classification_loki_deepLearning_InceptionV3-preTrained-rmsprop-1000.ipynb
classification_loki_deepLearning_InceptionV3-preTrained-rmsprop.ipynb
classification_loki_deepLearning_InceptionV3-selfTrained-rmsprop-1000.ipynb
classification_loki_deepLearning_resNet-preTrained-101.ipynb
classification_loki_deepLearning_resNet-selfTrained-101.ipynb

At the beginning of each notebook, a few variables specify where the notebook looks for input data and where it stores its results. You only need to set the variable

    basePath = '/path/to/folder/containing/dataset/'

to point at the folder where you have your dataset and all other paths will be set accordingly. In order to obtain a dataset you can use for training, you can contact the maintainers of this documentation.

Besides setting the basePath variable in each notebook, make sure that the notebook is using the environment (kernel) you have created in the previous section. You can now run the notebooks as usual.

Training the Models from the Linux Terminal

For each Jupyter notebook we provide a corresponding Python script that can be run directly from the terminal. These scripts must also be configured by setting the basePath variable. After activating the conda environment with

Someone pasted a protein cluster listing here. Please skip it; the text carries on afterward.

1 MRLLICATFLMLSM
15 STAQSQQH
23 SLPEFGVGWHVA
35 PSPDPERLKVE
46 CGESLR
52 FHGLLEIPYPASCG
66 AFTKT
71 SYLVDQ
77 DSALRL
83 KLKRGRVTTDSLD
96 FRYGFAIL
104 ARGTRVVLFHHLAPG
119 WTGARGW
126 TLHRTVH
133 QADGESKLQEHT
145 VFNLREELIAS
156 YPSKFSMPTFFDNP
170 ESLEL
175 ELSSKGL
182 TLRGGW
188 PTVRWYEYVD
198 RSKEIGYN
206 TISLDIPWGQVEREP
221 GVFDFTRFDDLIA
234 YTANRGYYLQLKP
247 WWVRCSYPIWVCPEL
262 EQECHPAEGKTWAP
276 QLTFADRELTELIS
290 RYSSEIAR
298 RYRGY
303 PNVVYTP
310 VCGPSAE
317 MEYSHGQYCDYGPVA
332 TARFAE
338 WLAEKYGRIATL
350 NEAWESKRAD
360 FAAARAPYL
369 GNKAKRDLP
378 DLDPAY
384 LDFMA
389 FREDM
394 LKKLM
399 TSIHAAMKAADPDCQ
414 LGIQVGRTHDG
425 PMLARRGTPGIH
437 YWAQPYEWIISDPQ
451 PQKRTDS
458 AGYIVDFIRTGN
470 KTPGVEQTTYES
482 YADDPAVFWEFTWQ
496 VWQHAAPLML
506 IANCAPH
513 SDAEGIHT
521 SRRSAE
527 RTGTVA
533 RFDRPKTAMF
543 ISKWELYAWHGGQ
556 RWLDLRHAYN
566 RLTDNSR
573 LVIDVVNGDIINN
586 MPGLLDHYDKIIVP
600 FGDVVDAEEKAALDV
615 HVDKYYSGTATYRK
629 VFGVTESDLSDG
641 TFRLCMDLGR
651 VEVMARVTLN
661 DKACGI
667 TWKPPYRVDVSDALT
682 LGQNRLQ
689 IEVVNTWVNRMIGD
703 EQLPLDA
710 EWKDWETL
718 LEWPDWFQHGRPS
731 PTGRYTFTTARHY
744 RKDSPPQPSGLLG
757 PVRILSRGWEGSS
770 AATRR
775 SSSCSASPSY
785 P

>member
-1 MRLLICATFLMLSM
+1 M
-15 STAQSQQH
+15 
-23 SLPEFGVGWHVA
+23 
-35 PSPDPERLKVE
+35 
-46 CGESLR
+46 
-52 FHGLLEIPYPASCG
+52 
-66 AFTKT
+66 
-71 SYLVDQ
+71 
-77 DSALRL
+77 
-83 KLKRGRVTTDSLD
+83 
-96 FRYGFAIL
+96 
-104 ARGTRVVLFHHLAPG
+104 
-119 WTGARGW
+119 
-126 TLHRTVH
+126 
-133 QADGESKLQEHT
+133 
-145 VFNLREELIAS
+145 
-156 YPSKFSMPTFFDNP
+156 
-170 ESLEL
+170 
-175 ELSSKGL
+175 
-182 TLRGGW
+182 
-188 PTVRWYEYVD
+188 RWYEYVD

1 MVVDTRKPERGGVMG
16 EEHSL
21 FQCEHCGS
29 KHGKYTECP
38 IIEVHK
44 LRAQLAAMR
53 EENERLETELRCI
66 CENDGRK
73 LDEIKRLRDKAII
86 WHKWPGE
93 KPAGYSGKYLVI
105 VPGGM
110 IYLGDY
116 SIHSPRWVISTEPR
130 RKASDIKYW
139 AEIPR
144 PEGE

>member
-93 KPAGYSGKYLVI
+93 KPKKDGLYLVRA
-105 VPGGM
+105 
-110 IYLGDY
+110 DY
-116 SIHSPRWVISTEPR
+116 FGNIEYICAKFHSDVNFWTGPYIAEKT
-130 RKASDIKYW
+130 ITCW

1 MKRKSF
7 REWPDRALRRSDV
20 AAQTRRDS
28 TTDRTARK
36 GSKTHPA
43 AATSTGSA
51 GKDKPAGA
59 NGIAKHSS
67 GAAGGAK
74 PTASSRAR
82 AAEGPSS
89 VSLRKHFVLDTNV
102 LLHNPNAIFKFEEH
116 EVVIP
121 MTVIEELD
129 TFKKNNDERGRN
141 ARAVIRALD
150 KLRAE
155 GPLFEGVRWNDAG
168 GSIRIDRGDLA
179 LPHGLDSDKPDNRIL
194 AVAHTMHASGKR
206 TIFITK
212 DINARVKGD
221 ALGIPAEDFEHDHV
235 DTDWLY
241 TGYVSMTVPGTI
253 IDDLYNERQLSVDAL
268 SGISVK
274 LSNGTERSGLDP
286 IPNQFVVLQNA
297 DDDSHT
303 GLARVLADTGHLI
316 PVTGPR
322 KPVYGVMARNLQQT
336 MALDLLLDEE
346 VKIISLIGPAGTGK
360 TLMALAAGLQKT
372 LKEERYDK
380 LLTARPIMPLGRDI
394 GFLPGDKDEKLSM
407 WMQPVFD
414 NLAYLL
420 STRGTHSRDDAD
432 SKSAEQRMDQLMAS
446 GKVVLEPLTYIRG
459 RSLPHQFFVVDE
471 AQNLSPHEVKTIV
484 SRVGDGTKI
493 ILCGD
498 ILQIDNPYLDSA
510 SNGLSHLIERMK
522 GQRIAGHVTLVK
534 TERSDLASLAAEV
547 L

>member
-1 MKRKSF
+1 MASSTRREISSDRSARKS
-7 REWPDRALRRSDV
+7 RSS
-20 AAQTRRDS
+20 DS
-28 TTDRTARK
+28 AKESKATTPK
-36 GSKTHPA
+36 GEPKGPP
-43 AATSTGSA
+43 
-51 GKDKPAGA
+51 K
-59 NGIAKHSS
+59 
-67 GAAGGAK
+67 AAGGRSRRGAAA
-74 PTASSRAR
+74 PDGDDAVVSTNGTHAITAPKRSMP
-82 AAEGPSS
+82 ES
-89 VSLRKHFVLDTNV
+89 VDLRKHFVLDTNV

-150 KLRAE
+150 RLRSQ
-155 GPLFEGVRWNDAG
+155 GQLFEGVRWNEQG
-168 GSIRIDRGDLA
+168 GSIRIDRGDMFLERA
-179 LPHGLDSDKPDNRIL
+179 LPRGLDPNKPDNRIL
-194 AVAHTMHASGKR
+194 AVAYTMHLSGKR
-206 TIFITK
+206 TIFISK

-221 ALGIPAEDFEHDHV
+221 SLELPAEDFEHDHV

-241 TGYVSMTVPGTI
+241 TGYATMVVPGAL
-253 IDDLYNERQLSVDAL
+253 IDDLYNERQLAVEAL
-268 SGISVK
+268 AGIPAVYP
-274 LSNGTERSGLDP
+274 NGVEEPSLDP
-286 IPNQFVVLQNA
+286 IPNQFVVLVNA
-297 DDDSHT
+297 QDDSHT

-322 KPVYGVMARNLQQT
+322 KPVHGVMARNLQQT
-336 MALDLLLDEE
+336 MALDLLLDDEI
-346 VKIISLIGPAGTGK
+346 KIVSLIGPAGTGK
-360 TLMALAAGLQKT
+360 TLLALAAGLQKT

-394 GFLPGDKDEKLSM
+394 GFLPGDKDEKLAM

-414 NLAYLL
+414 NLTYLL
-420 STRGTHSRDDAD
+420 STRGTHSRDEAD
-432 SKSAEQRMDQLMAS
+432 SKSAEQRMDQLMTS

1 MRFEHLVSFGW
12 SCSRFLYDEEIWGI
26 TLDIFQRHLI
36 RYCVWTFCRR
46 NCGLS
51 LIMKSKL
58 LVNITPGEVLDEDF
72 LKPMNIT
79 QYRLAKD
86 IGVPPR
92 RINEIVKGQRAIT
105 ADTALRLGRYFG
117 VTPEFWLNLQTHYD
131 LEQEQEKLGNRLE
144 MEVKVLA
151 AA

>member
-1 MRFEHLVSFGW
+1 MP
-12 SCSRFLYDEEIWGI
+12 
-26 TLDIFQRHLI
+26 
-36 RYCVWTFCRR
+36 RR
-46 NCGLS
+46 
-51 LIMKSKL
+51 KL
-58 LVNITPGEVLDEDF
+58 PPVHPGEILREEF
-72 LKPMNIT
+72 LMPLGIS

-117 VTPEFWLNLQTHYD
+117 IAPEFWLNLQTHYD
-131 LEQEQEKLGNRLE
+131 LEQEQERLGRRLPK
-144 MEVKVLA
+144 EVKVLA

$ conda activate ml

you can start the scripts with

    $ python example-scripts/preprocessing_lokiDataset_deepLearning_step1_classSize.py
    $ python example-scripts/preprocessing_lokiDataset_deepLearning_step2_imagePreparation.py
    $ python example-scripts/preprocessing_lokiDataset_deepLearning_step3_train_valid_test_split.py
    $ python example-scripts/classification_loki_deepLearning_InceptionV3-preTrained-rmsprop-1000.py


for the InceptionV3 pre-trained model and

    $ python example-scripts/preprocessing_lokiDataset_deepLearning_step1_classSize.py
$ python example-scripts/preprocessing_lokiDataset_deepLearning_step2_imagePreparation.py